A fuel cell system fueled by hydrogen is compact and lightweight with no major moving parts. Because there is no internal combustion, in ideal conditions, PEMFCs can achieve up to 99.9999 percent reliability. This is equivalent to less than minute of downtime in a six year period. The advantages of PEMFCs over traditional fossil-fueled generators include:


  • Maintenance –very few moving parts (fan) which reduces the need for regular maintenance, and do not require lubricants

  • Quality of power –DC to AC inverter for a pure sine-wave

  • Frequency of operation - unaffected with frequent start and stop operations

  • Runtime –operate as long as hydrogen fuel is available

  • Noise –considerably quieter and do not create vibrations like generators 

  • Environmental –no carbon emissions

  • Combined Heat and Power (CHP) –generates heat and power yielding a greater overall system and efficiency

  • Fuel Flexibility – PEMFCs use hydrogen but other fuel cells can operate on a range of fuels (depending on technology) including propane and natural gas. Fuel cells can be used to provide a zero emission off-gird power.


The applications and efficiency for PEMFCs are still being developed and experts have yet to crack the full potential of this viable power alternative. With continued research and an open mind, the possibilities for fuel cell technology are limitless.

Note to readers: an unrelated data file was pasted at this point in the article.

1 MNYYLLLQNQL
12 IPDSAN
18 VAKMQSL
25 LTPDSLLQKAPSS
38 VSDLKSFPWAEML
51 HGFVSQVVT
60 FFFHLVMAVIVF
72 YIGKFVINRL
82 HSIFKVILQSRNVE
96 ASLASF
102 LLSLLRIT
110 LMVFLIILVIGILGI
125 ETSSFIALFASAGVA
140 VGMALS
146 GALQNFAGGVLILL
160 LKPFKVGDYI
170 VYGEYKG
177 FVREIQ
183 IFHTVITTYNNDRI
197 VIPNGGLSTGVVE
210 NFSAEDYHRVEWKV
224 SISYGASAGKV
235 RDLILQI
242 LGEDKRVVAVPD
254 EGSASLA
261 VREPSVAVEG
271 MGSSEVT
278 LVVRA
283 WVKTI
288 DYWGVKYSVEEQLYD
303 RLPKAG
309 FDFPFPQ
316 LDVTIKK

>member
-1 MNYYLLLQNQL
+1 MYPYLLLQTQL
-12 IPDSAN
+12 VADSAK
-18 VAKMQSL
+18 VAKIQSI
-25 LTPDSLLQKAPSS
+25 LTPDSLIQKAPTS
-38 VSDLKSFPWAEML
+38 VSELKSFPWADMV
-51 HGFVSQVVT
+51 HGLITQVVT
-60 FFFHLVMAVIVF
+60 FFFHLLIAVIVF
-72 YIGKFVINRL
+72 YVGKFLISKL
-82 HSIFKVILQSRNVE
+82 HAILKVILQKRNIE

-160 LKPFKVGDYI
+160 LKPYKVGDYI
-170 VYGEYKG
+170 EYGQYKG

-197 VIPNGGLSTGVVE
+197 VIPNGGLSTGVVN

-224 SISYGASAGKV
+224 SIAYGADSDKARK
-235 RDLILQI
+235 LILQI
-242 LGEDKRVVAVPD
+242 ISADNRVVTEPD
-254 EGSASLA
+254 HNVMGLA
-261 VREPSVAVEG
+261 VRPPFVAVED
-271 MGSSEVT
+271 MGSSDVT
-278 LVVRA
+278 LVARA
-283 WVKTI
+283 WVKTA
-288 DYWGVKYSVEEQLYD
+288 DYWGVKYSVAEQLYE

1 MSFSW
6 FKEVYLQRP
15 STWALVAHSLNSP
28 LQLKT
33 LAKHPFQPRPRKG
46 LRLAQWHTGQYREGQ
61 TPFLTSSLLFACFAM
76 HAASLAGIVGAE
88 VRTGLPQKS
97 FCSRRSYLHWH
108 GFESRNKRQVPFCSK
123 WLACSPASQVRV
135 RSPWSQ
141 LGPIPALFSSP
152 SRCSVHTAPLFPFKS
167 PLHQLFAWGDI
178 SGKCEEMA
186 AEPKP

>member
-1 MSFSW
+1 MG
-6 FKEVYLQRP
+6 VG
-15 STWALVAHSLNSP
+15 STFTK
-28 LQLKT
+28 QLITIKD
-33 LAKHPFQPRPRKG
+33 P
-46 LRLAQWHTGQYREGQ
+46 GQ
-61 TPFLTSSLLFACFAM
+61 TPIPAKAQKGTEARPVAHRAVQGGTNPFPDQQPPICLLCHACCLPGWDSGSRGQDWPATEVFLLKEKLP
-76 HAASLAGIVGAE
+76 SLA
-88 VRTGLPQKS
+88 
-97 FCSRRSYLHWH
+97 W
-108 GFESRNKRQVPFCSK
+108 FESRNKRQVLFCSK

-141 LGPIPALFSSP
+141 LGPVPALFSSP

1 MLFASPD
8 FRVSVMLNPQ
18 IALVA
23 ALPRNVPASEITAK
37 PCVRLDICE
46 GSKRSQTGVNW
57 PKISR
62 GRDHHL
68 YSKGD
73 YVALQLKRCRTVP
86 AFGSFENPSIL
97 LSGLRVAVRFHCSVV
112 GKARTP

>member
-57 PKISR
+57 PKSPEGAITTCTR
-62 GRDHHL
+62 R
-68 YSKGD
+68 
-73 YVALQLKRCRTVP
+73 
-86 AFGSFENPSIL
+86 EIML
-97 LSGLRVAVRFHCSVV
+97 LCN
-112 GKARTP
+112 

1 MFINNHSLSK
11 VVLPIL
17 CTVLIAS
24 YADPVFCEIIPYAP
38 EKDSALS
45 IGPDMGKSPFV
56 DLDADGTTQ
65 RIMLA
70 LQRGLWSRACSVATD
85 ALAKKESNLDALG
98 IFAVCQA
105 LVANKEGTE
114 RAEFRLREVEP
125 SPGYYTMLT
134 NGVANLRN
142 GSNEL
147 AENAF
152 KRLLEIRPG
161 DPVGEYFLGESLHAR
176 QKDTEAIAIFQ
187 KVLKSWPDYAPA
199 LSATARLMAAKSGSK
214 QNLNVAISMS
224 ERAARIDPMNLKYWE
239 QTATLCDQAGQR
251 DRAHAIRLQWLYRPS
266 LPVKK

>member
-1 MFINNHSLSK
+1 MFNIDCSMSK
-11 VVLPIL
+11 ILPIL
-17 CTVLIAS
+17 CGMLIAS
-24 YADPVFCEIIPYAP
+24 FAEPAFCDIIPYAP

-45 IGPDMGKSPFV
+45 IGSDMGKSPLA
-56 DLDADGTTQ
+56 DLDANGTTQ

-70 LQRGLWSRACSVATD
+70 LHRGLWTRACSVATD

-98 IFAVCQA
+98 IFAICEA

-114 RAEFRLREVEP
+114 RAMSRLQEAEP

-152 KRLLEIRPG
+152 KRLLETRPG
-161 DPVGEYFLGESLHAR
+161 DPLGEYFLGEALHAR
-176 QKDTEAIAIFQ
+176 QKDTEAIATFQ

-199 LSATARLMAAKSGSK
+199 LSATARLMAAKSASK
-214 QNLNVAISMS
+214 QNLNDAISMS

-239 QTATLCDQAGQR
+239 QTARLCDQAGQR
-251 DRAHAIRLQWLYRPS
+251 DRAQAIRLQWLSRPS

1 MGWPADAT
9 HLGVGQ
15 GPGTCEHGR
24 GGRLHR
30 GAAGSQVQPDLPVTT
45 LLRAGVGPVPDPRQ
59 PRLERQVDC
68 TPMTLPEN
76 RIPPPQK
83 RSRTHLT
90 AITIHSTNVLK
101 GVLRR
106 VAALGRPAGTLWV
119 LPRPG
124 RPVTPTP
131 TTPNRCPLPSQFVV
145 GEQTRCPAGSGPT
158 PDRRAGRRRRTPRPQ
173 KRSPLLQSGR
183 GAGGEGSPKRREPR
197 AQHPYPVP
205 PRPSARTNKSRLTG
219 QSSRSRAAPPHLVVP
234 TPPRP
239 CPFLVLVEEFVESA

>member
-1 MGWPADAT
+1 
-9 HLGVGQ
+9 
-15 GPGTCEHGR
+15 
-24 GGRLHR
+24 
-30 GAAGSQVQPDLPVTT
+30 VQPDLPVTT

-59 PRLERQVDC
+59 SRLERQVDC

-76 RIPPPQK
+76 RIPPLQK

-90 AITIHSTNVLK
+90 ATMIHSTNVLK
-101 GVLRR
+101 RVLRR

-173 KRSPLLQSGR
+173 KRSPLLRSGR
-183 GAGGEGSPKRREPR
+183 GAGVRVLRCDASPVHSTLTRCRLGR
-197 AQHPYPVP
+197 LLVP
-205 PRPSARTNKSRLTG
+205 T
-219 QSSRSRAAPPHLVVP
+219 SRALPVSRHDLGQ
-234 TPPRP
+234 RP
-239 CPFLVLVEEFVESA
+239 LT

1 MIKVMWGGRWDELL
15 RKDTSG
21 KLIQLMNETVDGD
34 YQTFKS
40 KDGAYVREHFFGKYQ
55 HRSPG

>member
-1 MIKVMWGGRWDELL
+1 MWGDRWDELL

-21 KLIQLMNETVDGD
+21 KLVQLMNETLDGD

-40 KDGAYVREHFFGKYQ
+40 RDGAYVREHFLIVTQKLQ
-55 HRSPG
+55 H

About the Author

Jack Basi

Jack Basi is Manager, Business Development – Enterprise Division at CommScope. Jack has experience in multiple technologies, products, markets and applications spanning computing, telecomm, networking and communications, Ethernet – switching/routing, systems, optical-speed Semi ICs and network management software. Jack holds a B.Sc. (Honors) Telecommunications Engineering from University of Essex (England).

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Comments

2 comments for "Hydrogen – Powering the Future"
Ray Van De Walker

Please pardon my skepticism about Hydrogen. The physics indicates that using hydrogen to store or carry energy multiplies the cost of the power by 4 to 9 times depending on the technology. Fuel cells don't solve problems with electrolysis inefficiencies, and the best, most expensive cells are less than 60% efficient. That is why hydroelectric storage or 100% fossil fueled spinning reserves are the current state of the art to cope with the variation of power from wind or solar. Since hydroelectric sites are rare, in most cases wind or solar power are greenwashes for fossil fuel sales.

Jack Basi

Yes, the unfortunate reality is that hydrogen as primary fuel is not on par with various "current" state of the art, fuels! And, hydrogen production technologies from renewable (solar, wind, other) green sources have yet to level the playing field (economically and technically! However, future R&D both in hydrogen production as well as hydrogen fuel cells for electricity generation are good reason to remain optimistic. Hence, Hydrogen - Powering the Future!